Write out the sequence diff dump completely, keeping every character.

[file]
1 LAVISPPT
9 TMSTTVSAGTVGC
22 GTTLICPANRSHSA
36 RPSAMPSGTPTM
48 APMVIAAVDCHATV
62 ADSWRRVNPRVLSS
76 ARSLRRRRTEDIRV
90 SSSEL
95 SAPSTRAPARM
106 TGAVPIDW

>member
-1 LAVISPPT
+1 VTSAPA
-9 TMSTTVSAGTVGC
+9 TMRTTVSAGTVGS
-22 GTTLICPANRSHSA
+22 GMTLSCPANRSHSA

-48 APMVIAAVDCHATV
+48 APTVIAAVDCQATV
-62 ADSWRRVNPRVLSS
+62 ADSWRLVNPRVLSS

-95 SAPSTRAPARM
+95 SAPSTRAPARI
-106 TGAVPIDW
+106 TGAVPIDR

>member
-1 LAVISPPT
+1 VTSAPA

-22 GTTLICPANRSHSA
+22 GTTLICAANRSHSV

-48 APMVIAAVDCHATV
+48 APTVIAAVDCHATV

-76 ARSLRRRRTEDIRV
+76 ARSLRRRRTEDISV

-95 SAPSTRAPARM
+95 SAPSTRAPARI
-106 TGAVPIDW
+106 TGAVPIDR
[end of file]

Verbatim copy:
1 LAVISPPT
9 TMSTTVSAGTVGC
22 GTTLICPANRSHSA
36 RPSAMPSGTPTM
48 APMVIAAVDCHATV
62 ADSWRRVNPRVLSS
76 ARSLRRRRTEDIRV
90 SSSEL
95 SAPSTRAPARM
106 TGAVPIDW

>member
-1 LAVISPPT
+1 VTSAPA
-9 TMSTTVSAGTVGC
+9 TMRTTVSAGTVGS
-22 GTTLICPANRSHSA
+22 GMTLSCPANRSHSA

-48 APMVIAAVDCHATV
+48 APTVIAAVDCQATV
-62 ADSWRRVNPRVLSS
+62 ADSWRLVNPRVLSS

-95 SAPSTRAPARM
+95 SAPSTRAPARI
-106 TGAVPIDW
+106 TGAVPIDR

>member
-1 LAVISPPT
+1 VTSAPA

-22 GTTLICPANRSHSA
+22 GTTLICAANRSHSV

-48 APMVIAAVDCHATV
+48 APTVIAAVDCHATV

-76 ARSLRRRRTEDIRV
+76 ARSLRRRRTEDISV

-95 SAPSTRAPARM
+95 SAPSTRAPARI
-106 TGAVPIDW
+106 TGAVPIDR